Many think that Russia's agressive foreign policy is of the making of president Vladimir Putin. In this report for the Carnegie Endowment for International Peace researchers Julia Gurganus and Eugene Rumer show that there is nothing new to it. Russia’s long-standing quest for strategic depth, great power ambitions, and uneasy ties with the West for centuries have left an indelible imprint on Moscow’s foreign policy. And will be with us for the foreseeable future, be it with more flexibility and less ideological constraints. Here are their conclusions.
Putin with his Security Council
Today, Russian foreign policy has embraced many of the same ambitions that drove Soviet foreign policy during an earlier era. Whether Soviet or Russian, the ambitions of the country’s foreign policy far exceed the 'sphere of privileged interests' claimed by then president Dmitry Medvedev in the aftermath of the 2008 war with Georgia. These ambitions manifested themselves even before the country was able to act on them.
Once Russia recovered a measure of its economic strength, political stability, and military muscle, it did not take long to reclaim a significant part of the legacy of Soviet foreign policy. Some significant elements of the Soviet era — rigid ideological guidelines and a vast pool of resources — are missing from a policy that now reflects greater flexibility and adaptability, lacks ideological constraints, and blends opportunism with the careful use of relatively modest resources.
Along with those ambitions, Russian foreign policy has inherited a diverse and tested toolkit to advance the country’s geopolitical ambitions. The instruments in this toolkit range from information operations and propaganda to subversion and assassinations. The record of Russian foreign policy in the Middle East and Ukraine — the two most recent manifestations of Moscow’s geopolitical ambitions — is a testament to the Kremlin’s effective use of those instruments.
Russian foreign policy since the breakdown in relations with the West in 2014 suggests that Moscow is prepared to withstand and counter economic pressure and international political isolation in pursuit of its foreign policy objectives. Russia will not be deterred by sanctions, which have constituted the bulk of the West’s response to Moscow’s disruptive policy to date.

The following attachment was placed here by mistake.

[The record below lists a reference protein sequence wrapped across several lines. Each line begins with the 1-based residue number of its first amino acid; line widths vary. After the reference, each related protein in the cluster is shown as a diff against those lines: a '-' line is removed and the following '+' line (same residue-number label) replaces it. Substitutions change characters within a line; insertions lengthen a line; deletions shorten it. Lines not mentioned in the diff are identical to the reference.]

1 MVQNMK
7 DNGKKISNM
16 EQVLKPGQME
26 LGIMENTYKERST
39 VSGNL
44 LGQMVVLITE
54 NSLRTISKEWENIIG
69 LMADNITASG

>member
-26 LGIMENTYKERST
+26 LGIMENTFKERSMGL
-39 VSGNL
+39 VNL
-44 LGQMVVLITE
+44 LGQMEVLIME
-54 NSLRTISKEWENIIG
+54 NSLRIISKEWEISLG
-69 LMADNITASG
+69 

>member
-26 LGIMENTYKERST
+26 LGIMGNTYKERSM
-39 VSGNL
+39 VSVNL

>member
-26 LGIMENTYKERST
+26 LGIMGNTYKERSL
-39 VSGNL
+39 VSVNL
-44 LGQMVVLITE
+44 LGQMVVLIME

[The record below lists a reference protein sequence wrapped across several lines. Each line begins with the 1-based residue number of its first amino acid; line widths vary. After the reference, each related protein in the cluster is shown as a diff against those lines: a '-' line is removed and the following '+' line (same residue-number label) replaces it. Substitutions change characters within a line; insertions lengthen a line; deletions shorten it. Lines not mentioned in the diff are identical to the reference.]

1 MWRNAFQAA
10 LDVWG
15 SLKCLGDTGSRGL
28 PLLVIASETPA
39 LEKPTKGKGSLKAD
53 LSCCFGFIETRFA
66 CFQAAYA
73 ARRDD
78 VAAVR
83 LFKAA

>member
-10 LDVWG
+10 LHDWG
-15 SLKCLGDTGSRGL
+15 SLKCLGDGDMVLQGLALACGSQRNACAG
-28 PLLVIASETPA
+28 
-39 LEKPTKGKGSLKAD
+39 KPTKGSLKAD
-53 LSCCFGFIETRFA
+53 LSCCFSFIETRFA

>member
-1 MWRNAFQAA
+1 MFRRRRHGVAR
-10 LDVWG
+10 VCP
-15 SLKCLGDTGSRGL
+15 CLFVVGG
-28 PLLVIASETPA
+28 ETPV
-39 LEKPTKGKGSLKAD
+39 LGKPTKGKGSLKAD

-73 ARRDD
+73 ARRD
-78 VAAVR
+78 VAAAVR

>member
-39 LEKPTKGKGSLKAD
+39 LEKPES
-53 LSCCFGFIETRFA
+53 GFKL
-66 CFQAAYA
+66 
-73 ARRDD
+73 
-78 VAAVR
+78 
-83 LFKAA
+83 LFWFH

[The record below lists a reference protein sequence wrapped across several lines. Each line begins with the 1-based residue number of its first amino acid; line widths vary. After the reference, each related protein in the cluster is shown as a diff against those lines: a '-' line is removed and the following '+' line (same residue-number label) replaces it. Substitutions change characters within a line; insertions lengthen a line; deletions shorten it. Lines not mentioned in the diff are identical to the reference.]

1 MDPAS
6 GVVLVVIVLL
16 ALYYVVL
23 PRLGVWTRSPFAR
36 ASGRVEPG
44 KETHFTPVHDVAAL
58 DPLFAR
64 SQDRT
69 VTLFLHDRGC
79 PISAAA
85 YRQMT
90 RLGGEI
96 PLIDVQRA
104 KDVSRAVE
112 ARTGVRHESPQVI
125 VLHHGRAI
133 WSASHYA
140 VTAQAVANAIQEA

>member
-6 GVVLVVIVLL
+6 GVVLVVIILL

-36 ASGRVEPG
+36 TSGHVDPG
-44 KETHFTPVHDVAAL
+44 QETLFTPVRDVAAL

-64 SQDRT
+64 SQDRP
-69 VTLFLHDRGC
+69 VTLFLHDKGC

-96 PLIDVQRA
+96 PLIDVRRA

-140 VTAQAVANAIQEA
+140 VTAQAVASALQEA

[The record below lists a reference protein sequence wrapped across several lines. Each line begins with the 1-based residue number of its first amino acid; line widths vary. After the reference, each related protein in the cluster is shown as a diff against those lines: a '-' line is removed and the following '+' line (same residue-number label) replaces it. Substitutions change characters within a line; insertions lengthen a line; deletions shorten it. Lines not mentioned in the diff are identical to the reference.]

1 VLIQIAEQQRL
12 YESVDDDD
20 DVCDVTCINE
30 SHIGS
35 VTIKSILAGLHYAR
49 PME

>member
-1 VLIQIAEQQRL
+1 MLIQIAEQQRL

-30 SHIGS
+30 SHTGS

Ability to adapt
As the confrontation with the West takes on a long-term, permanent character, neither Russian foreign policy nor the Kremlin’s toolkit will stay static. Moscow will continue to prioritize the creation of new capabilities that can protect the regime and advance the country’s national interests. Moscow has repeatedly demonstrated in recent years a knack for innovation and an ability to adapt to an ever-changing political, geopolitical, and technological environment.
The use of off-the-shelf social media technologies in order to advance Russia’s foreign policy objectives has been amply demonstrated in the U.S. presidential election in 2016, as well as in other situations since then. Technological breakthroughs — virtual reality and artificial intelligence, to name just two of the most frequently mentioned areas of progress — will undoubtedly be adopted by Russian state actors and their agents, adapted to their needs, and (if need be) weaponized for the ongoing confrontation with the West.
These technologies may be new, and they hold out the possibility of expanding and enriching the arsenal of Russian foreign policy. Yet Moscow’s driving ambitions, as well as the many other tools in that arsenal, will continue to carry a lasting imprint of Soviet foreign policy.
Read the full report here.